On October 19, a criminal court in Omdurman acquitted the SCOC leadership committee of criminal trespass and illegal possession of SCOC properties. The government had reopened the 2019 case in July despite a 2018 court ruling that the SCOC national leadership committee led by Moderator Ayoub Tilliano had ownership of the SCOC headquarters in Omdurman. The case arose from a 2015 raid by security forces on the SCOC headquarters, after which the security forces confiscated all of the group’s legal documents and brought charges against the leadership council for trespassing. The SCOC retained ownership of the headquarters.

In previous years, government security services reportedly monitored mosques and imams’ sermons closely, and they provided talking points and required imams to use them in their sermons. According to Muslim religious leaders, the CLTG discontinued this practice. Throughout the year, religious leaders’ sermons were varied and were sometimes critical of the CLTG.

Prisons provided prayer spaces for Muslims, but observers said authorities did not allow Shia prayers. Shia prisoners were permitted to join prayer services led by Sunni imams. Some prisons, such as the Women’s Prison in Omdurman, had dedicated areas for Christian observance. Christian clergy held services in prisons, but access was irregular, according to SCOC and Roman Catholic clergy.

Members of minority religious groups continued to express concerns regarding the education system, which lacked sufficient non-Muslim teachers to teach courses on Christianity and textbooks that promoted religious diversity. Although the law does not require non-Muslims to attend Islamic education classes, some schools did not excuse non-Muslim students from these classes. Some private schools, including Christian schools, received government-provided teachers to teach Islamic subjects, but non-Muslim students were not required to attend those classes. Most Christian students attended religious education classes at their churches based on the availability of volunteer teachers from their church communities.

On December 30, the Islamic Edict Council of the MRA prohibited the use of sixth-grade history textbooks because the books contained content that countered Islamic doctrine. Clerics also argued the newly proposed curriculum glorified Western history.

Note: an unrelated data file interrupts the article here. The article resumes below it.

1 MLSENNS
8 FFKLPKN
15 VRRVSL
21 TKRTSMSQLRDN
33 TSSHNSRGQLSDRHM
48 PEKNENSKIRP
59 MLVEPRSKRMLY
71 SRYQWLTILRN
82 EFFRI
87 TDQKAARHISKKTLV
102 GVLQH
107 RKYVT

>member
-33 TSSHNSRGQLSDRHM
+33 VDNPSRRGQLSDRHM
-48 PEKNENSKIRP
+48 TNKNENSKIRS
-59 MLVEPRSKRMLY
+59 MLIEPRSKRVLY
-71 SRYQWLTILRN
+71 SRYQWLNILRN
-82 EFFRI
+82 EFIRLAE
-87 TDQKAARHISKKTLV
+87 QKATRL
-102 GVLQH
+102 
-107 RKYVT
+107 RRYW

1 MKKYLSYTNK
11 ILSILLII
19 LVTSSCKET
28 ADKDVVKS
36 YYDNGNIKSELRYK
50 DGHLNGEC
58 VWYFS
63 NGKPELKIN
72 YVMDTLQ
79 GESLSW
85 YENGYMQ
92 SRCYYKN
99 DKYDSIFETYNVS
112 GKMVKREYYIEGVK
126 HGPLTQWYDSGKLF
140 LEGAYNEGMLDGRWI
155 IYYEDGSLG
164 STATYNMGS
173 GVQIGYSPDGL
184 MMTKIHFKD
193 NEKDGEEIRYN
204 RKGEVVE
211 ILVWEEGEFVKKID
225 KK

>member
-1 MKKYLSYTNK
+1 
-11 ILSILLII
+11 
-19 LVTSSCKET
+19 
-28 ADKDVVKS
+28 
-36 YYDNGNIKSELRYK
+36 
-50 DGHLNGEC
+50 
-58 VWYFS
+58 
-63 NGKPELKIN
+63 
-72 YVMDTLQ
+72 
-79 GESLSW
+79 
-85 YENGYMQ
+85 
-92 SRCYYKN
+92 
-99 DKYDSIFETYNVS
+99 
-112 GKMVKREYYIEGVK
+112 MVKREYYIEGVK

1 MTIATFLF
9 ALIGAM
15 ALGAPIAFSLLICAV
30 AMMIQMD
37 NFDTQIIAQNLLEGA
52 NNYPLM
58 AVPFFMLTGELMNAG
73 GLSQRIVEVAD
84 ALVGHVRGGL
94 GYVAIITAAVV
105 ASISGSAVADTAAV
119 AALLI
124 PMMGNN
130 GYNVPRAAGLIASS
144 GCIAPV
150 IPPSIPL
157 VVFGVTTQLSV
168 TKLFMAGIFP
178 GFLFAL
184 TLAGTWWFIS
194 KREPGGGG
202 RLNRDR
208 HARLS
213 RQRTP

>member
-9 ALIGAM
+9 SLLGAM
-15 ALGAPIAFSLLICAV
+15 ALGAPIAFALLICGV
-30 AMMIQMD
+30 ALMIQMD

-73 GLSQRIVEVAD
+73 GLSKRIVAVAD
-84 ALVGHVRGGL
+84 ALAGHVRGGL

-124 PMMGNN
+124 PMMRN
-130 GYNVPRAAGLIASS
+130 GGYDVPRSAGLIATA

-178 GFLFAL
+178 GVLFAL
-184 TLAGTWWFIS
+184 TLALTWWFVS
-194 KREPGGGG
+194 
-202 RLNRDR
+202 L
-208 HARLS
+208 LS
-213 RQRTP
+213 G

Local parishioners continued to state that compared with Islamic institutions, Christian places of worship were disproportionately affected by unclear zoning laws.

According to CSW, the Governor of Gezira State authorized the construction of four church buildings on empty land, three for SCOC and one for an evangelical church. This was the first time land had been granted to Christians since 2005.

The CLTG granted Christian churches or their humanitarian institutions tax-exempt status, which the Bashir government had only granted to Islamic relief agencies. Christian churches reported authorities no longer required them to pay or negotiate taxes on items such as vehicles. Church officials said the CLTG also dramatically eased restrictions. The CLTG increased the number of visas and resident permits it granted foreign Christian missionaries.

In July, Minister of Justice Naseredeen Abdulbari said the MAA was necessary to guarantee freedoms outlined in the 2019 constitutional declaration. He said the Ministry of Justice had abolished the death penalty for apostasy because it threatened social peace by putting people’s lives in danger, and that the new criminal law required prosecutors to protect the lives of those accused of apostasy.

In September, MRA Minister Mufreh said the 2019 constitutional declaration granted religious groups the right to worship as long as their practices did not infringe on others’ rights or instigate religious strife.

The MRA Minister hosted roundtables with religious leaders and civil society throughout the year on coexistence and tolerance. In October, the Minister hosted an event on religious freedom and coexistence entitled, “A Sudan for All.” PM Hamdok provided opening remarks and stated religious freedom “is the root of all human freedoms.”

In May, during Juba Peace Talks between the CLTG and the SPLM-N, both sides agreed to create an independent religious freedom commission to work through religious freedom issues from the previous regime.